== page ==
A real estate manager with no substantial assets had a friend who was rather wealthy, having made his fortune manufacturing bike helmets.
The real estate man convinced the bike helmet man to go into business with him to acquire investment properties on the Gold Coast.
They agreed to fund and own the properties on a 50/50 basis and the real estate partner borrowed his half, secured on the investment properties, whereas the bike helmet man provided cash.
The real estate man asked the naive bike helmet man to be a director of the purchasing companies without explaining why that was necessary.
The bike helmet man left everything to his real estate man– the set up of the companies, the buying and negotiating with the bank.
The bank took cross-mortgages over all the real estate purchased and took directors’ guarantees.
The bank described the investments as speculative but approved the lending on the financial strength of the bike helmet man, without ever talking to him.
At one stage, the bank made the provision of further cash injections by the bike helmet man a condition of its approval if the properties were not sold within 12 months but did not communicate this to the bike helmet man.
When the bank called up the guarantees, the bike helmet man argued the guarantees were unconscionable and that the bank had failed to comply with the Banking Code.
The court found the bank gave no detailed explanation of the documents to the bike helmet man signed and did not recommend that he obtain independent legal advice in relation to the guarantees.
The court also found that the letters of offer with respect to the guarantees did not indicate that the guarantor was jointly and severally liable for the whole of the debts.
The court accepted the bike helmet man’s evidence that in relation to three of the guarantees that he did not know that he would potentially become jointly and severally liable for all of the debts and in relation to the remaining three guarantees that he would potentially become liable beyond his half of the loans, interest and liabilities.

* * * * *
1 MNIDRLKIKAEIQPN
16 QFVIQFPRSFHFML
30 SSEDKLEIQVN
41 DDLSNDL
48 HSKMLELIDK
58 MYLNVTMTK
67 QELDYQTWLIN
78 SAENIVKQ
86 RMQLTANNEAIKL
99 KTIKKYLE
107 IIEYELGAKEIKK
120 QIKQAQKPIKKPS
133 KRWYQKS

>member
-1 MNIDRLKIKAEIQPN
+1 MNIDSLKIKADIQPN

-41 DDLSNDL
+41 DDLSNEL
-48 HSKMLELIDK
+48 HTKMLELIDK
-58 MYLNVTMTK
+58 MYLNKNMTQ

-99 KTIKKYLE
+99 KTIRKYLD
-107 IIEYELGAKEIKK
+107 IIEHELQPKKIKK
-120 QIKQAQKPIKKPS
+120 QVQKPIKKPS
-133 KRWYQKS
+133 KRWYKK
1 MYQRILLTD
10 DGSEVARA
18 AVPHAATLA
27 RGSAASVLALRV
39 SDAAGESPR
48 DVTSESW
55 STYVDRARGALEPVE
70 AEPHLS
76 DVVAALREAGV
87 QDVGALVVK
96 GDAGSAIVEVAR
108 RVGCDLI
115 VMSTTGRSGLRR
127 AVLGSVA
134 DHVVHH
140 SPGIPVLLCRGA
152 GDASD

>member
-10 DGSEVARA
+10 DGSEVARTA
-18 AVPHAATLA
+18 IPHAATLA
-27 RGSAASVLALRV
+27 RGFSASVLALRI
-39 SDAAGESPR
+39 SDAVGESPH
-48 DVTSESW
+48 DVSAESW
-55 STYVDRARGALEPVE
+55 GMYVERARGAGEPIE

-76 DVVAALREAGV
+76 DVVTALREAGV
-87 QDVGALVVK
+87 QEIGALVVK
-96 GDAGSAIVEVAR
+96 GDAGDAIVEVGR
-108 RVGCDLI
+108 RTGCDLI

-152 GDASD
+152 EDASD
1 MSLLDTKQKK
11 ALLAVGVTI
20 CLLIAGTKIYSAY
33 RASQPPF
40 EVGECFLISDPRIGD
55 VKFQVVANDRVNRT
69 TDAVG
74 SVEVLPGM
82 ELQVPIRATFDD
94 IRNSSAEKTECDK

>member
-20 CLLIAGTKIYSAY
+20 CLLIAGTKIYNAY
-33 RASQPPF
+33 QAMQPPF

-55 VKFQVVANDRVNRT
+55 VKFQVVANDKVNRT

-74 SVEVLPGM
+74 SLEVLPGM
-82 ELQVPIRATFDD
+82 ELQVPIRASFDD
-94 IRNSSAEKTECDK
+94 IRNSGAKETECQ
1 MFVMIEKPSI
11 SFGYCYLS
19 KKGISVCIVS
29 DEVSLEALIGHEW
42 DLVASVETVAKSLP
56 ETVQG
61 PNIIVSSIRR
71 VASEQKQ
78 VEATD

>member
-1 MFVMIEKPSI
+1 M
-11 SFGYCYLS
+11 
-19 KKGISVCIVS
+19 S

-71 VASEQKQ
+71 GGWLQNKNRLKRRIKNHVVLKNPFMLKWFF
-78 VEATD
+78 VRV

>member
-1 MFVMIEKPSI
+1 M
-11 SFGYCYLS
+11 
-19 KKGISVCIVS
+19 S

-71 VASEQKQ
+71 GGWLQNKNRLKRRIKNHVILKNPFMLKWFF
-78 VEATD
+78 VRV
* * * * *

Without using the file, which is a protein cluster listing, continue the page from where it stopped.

This was because of what he said he was told by the real estate man, together with no explanation from the bank officer to correct this misunderstanding.
The certificates signed by the bike helmet man that he read and understood the guarantee did not assist the bank because the bank officer knew that the he had not read the document explaining the nature of a guarantee.
The court was unimpressed by the bank’s paperwork and said:
I find the errors were significant and raised serious doubt about the evidence of [the bank officer] that he strictly followed banking procedures when dealing with security documentation and related matters.
The court placed little or no weight on internal bank documents which purported to record that the guarantor had stated that he understood his liability under the guarantees. The court noted that most of the certificates had serious issues with them and contained statements the bank knew to be untrue. The court held they could not provide a proper basis for denying the guarantor a defence he may otherwise have had or found an estoppel.
Unconscionability at equity
The law is that there must be a special disability known to the bank however such a disability may be found if no explanation is given where one is required.
The court found that the friend was a successful businessman who was perfectly capable of looking after his own interests, although he lacked experience with guarantees and that the bank had not failed to provide explanation where it was required because there was no evidence which showed that the bank officer knew of his misunderstandings.
Also generally a bank owes no duty of care to a guarantor unless the transaction has one or more unusual features known to the bank. The court found no duty on the bank to disclose to the bike helmet man their negative credit assessment of the real estate man.
The court found that the relevant provisions of the Banking Code were to be treated as contractual terms of each of the guarantees and the fact that no remedy was provided in the Code did not prevent one being granted.